A Treatise on Chemistry Applied to the Manufacture of Soap and Candles: Being a Thorough Exposition, in All Their Minutiae, of the Principles and Practice of the Trade, Based Upon the Most Recent Discoveries in Science and Art (Google eBook)

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Parry and McMillan, 1856 - Candles - 599 pages
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Page 498 - ... obtain at the same time free fat acids and solution of glycerine. I mix the fatty body to be operated upon with from a third to a half of its bulk of water...
Page 499 - I place the fat or oil in a fluid state in the vessel, A, with from one-third to one-half its bulk of warm water; the disk or piston. B, perforated with numerous small holes, being kept in rapid motion, up and down, in the vessel, A, causes the fat, or oil and water, to form an emulsion, or intimate mechanical mixture. A...
Page 503 - The hot mixture of fat acids and solution of glycerine which escape from the exit valve of the apparatus are separated from each other by subsidence ; the fat acids may then be washed with water, and the solution of glycerine concentrated and purified by the usual means. The fat acids thus produced may, like those obtained by other methods, be used in the manufacture of candles and soap, and applied to various purposes according to their quality ; and when desired they may also be first bleached...
Page 121 - ... of this material may be generally perceived under their abdomen. One of these bees is now seen to detach itself from one of the central garlands of the cluster, to make a way amongst its companions to the middle of the vault or top of the hive, and by turning itself round to form a kind of void, in which it can move itself freely".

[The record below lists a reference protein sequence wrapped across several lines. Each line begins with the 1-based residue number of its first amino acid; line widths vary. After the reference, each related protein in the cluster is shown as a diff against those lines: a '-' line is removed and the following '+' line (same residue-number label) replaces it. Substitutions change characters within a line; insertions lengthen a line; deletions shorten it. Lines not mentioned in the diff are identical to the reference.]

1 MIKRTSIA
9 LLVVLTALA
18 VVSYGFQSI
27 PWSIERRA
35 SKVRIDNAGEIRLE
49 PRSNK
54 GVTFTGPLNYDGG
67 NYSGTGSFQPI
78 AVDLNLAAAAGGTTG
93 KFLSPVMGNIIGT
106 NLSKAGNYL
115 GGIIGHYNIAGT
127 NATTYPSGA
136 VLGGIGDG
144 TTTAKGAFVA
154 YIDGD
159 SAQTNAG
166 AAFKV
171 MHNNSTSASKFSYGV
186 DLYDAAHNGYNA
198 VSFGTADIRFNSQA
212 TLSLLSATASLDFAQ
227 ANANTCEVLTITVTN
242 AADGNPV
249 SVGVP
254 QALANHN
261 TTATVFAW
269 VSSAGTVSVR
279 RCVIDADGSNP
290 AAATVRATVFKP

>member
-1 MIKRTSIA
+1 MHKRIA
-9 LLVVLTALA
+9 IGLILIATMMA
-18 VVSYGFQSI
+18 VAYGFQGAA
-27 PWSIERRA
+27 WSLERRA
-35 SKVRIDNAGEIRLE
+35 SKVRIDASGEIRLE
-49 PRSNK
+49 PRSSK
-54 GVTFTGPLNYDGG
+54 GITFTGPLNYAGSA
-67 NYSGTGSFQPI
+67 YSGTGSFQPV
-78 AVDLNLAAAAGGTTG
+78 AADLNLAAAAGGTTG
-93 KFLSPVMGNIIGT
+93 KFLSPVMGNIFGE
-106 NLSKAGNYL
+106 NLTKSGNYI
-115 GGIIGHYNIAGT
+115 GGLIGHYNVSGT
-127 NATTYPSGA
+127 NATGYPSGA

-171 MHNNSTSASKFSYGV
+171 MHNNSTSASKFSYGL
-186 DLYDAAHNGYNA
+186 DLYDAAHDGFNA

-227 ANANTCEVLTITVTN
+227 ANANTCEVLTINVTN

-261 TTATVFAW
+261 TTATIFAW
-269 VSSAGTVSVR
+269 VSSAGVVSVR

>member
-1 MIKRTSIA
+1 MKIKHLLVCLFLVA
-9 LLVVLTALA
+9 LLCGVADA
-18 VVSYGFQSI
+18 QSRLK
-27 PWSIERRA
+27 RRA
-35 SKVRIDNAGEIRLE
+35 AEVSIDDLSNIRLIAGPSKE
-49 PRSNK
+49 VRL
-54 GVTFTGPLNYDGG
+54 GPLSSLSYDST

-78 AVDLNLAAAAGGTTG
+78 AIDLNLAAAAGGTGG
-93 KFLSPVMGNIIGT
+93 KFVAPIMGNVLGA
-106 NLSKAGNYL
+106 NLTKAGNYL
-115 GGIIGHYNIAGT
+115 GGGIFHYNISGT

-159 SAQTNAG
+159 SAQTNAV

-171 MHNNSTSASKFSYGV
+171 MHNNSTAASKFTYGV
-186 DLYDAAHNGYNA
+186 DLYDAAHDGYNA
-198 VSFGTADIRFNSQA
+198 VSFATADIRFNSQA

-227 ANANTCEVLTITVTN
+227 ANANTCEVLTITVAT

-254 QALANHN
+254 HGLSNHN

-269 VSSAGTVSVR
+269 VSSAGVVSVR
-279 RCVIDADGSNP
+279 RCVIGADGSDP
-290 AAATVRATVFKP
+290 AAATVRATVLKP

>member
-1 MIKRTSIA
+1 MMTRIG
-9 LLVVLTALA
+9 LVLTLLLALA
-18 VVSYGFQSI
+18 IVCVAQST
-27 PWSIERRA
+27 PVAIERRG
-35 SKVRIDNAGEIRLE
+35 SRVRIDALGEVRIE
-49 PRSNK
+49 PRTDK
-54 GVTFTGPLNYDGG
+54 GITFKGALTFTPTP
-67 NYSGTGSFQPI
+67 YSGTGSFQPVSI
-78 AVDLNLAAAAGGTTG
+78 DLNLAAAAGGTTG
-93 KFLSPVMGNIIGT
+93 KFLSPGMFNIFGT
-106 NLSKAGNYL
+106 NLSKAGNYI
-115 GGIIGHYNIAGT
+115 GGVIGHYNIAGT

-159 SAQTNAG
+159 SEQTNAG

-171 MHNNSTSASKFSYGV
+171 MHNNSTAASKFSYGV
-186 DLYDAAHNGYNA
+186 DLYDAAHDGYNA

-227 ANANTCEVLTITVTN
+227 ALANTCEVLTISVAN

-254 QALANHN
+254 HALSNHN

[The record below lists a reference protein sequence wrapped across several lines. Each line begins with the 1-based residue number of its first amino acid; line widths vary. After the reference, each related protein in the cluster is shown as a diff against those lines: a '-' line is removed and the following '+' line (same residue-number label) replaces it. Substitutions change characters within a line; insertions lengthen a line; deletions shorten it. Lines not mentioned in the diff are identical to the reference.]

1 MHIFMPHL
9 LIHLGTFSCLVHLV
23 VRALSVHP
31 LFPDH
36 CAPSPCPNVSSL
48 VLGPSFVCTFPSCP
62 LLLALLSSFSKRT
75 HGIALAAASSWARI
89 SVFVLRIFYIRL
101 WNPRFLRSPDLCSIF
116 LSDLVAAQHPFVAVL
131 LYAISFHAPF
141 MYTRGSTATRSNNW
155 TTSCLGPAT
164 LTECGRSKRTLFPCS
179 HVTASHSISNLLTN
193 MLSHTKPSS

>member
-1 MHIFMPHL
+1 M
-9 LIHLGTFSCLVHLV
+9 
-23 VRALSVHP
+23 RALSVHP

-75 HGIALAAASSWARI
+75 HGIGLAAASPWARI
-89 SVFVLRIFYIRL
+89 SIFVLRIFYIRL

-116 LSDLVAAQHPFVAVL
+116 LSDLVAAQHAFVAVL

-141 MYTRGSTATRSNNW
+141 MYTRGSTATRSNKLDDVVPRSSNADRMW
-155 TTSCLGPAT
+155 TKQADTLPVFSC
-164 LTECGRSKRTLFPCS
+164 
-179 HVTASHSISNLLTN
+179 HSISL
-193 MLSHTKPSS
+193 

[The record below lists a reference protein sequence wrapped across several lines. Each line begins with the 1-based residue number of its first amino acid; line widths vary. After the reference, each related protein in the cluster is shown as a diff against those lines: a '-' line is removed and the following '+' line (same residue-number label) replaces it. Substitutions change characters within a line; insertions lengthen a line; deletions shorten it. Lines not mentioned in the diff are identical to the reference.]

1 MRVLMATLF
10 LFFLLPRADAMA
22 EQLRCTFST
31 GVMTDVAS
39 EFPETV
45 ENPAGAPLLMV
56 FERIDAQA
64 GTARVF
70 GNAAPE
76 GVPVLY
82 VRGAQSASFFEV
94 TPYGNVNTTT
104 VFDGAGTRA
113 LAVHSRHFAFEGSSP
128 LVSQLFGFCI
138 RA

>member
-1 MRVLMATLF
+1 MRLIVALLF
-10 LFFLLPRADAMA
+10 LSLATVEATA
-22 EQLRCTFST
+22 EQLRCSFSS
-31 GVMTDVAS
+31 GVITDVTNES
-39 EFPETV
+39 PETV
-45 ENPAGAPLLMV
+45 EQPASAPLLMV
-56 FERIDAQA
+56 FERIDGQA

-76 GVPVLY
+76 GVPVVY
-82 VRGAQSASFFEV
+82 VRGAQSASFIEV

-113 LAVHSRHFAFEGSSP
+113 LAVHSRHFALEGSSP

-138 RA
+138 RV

Page 499 - I have employed and found to be convenient for this purpose, are about an inch external diameter, and about half an inch internal diameter, being such as are in common use for Perkins's hot-water apparatus.
Page 87 - Tiie fat oils are contained in that part of the seed which gives birth to the cotyledons ; they are not found in the plumilla and radicle.
Page 35 - ... metal. He has thus the protoxide, sesquioxide, and peroxide of manganese, the protoxide and sesquioxide of iron, the protoxide and binoxide of tin, &c. This distinction is useful, and will be adopted in the present work. Certain inferior oxides, which do not combine with acids, are called suboxides ; such as the suboxide of lead, which contains less oxygen than the oxide distinguished as the protoxide of the same metal. The compounds of chlorine and several other elements are distinguished in...
Page 529 - This process consists in melting the wax by means of steam until it becomes very liquid, and then passing it, along with the steam, through a kind of serpentine or worm, by which a large surface becomes exposed to the action of the steam. After traversing the worm, it is received in a pan with a double bottom heated by steam, where water is added in order to wash it ; from this it is elevated by a pump, kept hot by steam, into another pan similarly heated, and where it is also treated with water,...
Page 499 - The process may be performed more rapidly and also continuously by causing the mixture of fatty matter and water to pass through a tube or continuous channel, heated to the temperature already mentioned...
Page 462 - H ; each of these pieces of india-rubber is pierced with a hole somewhat smaller than the wick, and as the wick is passed through this hole the latter compresses it so tightly as to prevent the fat from leaking out, in like manner the leakage is prevented between the bottom or tip of the mould and the rubber by the pressure of the former upon the latter. The spools, K, hold wick, enough to supply the moulds for several months ; the end of each wick is passed from the spool up through the...

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